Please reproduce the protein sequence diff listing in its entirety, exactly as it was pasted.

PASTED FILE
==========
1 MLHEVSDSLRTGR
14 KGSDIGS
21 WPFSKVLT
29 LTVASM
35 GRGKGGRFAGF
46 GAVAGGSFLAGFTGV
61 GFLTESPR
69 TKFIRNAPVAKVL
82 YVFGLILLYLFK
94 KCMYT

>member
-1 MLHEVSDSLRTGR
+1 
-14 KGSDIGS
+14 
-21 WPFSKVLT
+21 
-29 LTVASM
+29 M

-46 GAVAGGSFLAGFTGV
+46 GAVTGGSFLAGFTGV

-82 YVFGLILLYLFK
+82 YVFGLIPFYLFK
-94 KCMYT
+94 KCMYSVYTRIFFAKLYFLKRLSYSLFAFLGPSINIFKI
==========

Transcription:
1 MLHEVSDSLRTGR
14 KGSDIGS
21 WPFSKVLT
29 LTVASM
35 GRGKGGRFAGF
46 GAVAGGSFLAGFTGV
61 GFLTESPR
69 TKFIRNAPVAKVL
82 YVFGLILLYLFK
94 KCMYT

>member
-1 MLHEVSDSLRTGR
+1 
-14 KGSDIGS
+14 
-21 WPFSKVLT
+21 
-29 LTVASM
+29 M

-46 GAVAGGSFLAGFTGV
+46 GAVTGGSFLAGFTGV

-82 YVFGLILLYLFK
+82 YVFGLIPFYLFK
-94 KCMYT
+94 KCMYSVYTRIFFAKLYFLKRLSYSLFAFLGPSINIFKI